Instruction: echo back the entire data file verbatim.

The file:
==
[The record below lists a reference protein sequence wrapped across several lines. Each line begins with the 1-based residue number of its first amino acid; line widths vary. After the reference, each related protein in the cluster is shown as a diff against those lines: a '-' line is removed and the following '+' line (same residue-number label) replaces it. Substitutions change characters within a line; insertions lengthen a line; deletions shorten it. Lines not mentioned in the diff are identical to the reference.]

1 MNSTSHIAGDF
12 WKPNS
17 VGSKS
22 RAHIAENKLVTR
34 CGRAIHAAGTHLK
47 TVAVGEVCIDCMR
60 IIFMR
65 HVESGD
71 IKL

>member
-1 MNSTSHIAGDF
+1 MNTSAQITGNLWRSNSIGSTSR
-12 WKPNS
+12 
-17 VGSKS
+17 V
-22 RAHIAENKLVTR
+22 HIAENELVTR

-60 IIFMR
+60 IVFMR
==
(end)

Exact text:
[The record below lists a reference protein sequence wrapped across several lines. Each line begins with the 1-based residue number of its first amino acid; line widths vary. After the reference, each related protein in the cluster is shown as a diff against those lines: a '-' line is removed and the following '+' line (same residue-number label) replaces it. Substitutions change characters within a line; insertions lengthen a line; deletions shorten it. Lines not mentioned in the diff are identical to the reference.]

1 MNSTSHIAGDF
12 WKPNS
17 VGSKS
22 RAHIAENKLVTR
34 CGRAIHAAGTHLK
47 TVAVGEVCIDCMR
60 IIFMR
65 HVESGD
71 IKL

>member
-1 MNSTSHIAGDF
+1 MNTSAQITGNLWRSNSIGSTSR
-12 WKPNS
+12 
-17 VGSKS
+17 V
-22 RAHIAENKLVTR
+22 HIAENELVTR

-60 IIFMR
+60 IVFMR